The dynamic interaction between a sediment-carrying fluid and the erodible Earth's surface is responsible for the formation of a variety of sedimentary patterns. These morphological features manifest across a broad range of spatial and temporal scales, often showing a high degree of regularity. Here, the attention is restricted to some fluvial and tidal sedimentary patterns. While fluvial patterns populate streams flowing downhill from mountain valleys to low-lying plains, tidal patterns form in coastal regions like estuaries, lagoons, and deltas. Recognizing that morphological patterns share the same basic elements, the development of simplified mechanistic models that relies on universal mathematical approaches like dimensional analysis and perturbation methods is pursued. In first place, several morphodynamic problems focusing on multi-thread streams are addressed. In these patterns, the downstream routing of water and sediment is fundamentally directed by channel bifurcations, morphological features where a main thread splits into two smaller anabranches. It is investigated the potential role of tides in controlling the long-term equilibrium state of riverine deltas. To this aim, an idealized tree-like delta network with multiple bifurcations is formulated. It is shown how, even if controlled by few simple interactions, the model behaves as a complex system, where tides can be either a stabilizing or a destabilizing factor for the asymptotic equilibrium state. Then, it is discussed how river bifurcations can be interpreted as a classical phase transition phenomena like the spontaneous magnetization of a ferromagnetic material. This is shown through a fully analytical treatment, which ultimately allows to explicitly compute the flow distribution and bed topography at the bifurcation node. Subsequently, it is explored the role of sediment heterogeneity on stability conditions and equilibrium configurations of fluvial bifurcations, by extending a consolidated modeling framework to deal with mixtures. Ultimately, the spatial structure of looping systems is examined. Indeed, sometimes multi-thread patterns display flow splitting among two smaller anabranches that reconnect further downstream at a channel confluence. Through a systematic field data analysis, it is shown that the average length of the anabranches is not randomly distributed, but follows quasi-universal relations regardless of the specific climatic and geologic context of single rivers. These relations indicate that the length of channel anabranches is slope-invariant and directly proportional to bankfull hydraulic geometry variables (i.e., width and depth) of the main thread. A mechanistic justification of the observed relations is then proposed on the basis of a recent theoretical framework, which is found on the idea of a two-way morphodynamic interaction occurring between bifurcation and confluence nodes. The central part of the thesis analyzes the formation of both free and forced alternate bars, namely meso-scale bedforms characterized by a repetitive sequence of scour pools and sediment deposits. While free bars arise spontaneously due to an instability of the fluid-bed interface, forced bars are triggered by external factors affecting the boundary conditions of the system. Initially, the study of free bars development is restricted to coastal settings as tidal channels, which are distinguished by the absence of a fluvial source of freshwater and sediment, and estuaries, namely rivers debouching into open sea. It is shown how the study of tidal bars formation in these environments can be framed within the same theoretical framework. Then, it is analyzed the influence of sediment sorting on fluvial forced bars. The analysis enables to underline the close relationship between forced bars formation and channel bifurcations in sediment mixtures. The last part of the thesis deals with meandering streams flowing through permafrost floodplains. When the river banks are composed by perennially frozen material, a problem then arises of defining proper reference hydraulic and thermodynamic conditions that can represent the long-term migration of the stream. Through a simplified statistical approach, an erodibility coefficient, which retains the seasonal variability of flow and thermal regime, and physically embodying the cumulative effect of thermo-mechanical processes as ablation, is defined. The analytical model is tested on some Alaskan rivers. A preliminary qualitative analysis suggests that theoretical predictions are in good agreement with field data.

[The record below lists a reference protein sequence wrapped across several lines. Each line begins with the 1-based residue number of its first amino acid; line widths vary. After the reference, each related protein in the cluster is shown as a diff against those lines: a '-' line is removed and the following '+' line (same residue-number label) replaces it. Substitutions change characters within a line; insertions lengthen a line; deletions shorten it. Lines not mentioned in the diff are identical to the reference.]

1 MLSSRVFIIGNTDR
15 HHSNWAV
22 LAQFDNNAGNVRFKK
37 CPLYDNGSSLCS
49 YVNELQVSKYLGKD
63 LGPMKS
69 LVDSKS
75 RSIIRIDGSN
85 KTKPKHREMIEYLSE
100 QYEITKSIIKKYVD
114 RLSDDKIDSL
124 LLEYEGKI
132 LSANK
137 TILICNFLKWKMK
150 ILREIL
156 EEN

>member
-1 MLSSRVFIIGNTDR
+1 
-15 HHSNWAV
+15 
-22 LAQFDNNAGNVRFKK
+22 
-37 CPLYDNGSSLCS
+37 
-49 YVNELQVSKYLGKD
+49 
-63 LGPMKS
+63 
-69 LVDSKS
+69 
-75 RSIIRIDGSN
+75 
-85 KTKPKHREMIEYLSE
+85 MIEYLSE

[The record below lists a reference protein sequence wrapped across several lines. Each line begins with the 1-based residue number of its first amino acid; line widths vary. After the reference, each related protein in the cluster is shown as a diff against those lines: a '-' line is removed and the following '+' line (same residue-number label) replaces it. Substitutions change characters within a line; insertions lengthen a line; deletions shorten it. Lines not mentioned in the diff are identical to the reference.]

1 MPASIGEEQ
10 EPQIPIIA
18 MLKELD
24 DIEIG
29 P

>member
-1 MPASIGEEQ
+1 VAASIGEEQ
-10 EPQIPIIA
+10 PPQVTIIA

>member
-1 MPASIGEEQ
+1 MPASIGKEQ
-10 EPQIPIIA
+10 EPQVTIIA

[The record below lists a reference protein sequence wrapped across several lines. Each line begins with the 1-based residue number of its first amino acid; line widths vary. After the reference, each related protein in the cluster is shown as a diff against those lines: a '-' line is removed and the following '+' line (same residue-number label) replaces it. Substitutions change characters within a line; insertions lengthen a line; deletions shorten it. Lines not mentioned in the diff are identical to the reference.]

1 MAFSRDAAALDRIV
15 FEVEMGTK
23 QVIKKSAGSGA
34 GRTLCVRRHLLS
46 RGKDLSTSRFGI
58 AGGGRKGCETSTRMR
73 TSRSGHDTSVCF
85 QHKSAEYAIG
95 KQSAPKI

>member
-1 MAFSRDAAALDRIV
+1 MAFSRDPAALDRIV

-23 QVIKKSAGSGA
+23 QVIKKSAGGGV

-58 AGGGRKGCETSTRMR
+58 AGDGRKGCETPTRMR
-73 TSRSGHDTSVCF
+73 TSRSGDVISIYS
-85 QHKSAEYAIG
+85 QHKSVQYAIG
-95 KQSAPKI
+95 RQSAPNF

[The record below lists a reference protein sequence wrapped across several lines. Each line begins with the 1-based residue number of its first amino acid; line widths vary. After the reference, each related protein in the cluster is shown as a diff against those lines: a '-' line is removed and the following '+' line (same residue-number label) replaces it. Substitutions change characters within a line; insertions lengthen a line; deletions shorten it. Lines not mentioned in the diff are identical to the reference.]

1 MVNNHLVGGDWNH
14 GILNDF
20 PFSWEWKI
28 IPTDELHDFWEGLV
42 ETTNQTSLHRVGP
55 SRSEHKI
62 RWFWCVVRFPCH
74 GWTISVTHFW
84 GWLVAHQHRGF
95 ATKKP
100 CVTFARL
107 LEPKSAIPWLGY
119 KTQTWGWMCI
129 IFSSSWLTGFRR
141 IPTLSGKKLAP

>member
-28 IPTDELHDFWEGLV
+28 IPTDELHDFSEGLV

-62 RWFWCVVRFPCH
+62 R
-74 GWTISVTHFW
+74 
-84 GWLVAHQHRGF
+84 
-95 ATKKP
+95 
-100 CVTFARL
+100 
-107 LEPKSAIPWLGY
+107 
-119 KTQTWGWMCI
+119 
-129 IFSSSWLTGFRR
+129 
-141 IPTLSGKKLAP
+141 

24-mag-2023
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Utilizza questo identificativo per citare o creare un link a questo documento: https://hdl.handle.net/11567/1118195